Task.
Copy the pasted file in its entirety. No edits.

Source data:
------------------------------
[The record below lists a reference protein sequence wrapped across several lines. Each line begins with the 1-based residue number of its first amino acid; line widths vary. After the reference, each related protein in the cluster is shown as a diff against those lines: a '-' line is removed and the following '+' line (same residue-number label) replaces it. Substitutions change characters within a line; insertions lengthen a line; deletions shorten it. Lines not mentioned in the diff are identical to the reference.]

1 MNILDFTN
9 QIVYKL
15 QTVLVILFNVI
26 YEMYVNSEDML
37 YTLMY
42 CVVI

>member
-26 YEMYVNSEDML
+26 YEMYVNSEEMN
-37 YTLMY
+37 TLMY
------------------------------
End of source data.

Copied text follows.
[The record below lists a reference protein sequence wrapped across several lines. Each line begins with the 1-based residue number of its first amino acid; line widths vary. After the reference, each related protein in the cluster is shown as a diff against those lines: a '-' line is removed and the following '+' line (same residue-number label) replaces it. Substitutions change characters within a line; insertions lengthen a line; deletions shorten it. Lines not mentioned in the diff are identical to the reference.]

1 MNILDFTN
9 QIVYKL
15 QTVLVILFNVI
26 YEMYVNSEDML
37 YTLMY
42 CVVI

>member
-26 YEMYVNSEDML
+26 YEMYVNSEEMN
-37 YTLMY
+37 TLMY